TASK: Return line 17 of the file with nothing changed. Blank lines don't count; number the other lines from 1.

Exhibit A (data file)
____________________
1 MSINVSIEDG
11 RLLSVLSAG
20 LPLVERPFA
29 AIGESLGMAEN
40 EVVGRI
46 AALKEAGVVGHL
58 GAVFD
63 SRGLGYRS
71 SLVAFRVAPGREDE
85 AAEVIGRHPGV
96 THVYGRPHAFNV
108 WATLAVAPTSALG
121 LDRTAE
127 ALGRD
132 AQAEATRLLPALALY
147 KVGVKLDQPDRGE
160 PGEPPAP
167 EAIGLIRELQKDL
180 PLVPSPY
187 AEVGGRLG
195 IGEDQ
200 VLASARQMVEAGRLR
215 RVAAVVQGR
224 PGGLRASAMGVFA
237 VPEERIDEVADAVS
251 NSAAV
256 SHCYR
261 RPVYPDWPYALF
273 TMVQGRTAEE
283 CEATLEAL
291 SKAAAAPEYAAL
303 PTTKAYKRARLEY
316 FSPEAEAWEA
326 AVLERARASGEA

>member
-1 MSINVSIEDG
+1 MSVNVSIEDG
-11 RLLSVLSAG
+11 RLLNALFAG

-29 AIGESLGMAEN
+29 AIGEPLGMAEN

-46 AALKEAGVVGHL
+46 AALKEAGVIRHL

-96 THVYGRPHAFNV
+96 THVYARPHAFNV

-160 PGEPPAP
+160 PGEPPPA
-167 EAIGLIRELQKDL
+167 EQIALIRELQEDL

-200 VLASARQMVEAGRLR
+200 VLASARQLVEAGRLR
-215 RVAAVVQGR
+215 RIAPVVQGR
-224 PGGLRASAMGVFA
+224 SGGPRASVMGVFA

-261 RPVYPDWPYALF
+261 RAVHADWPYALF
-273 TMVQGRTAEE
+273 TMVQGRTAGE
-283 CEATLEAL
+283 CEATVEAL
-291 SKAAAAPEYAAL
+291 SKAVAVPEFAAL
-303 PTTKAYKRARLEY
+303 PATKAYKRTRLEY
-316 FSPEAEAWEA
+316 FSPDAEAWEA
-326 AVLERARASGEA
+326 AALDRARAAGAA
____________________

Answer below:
160 PGEPPAP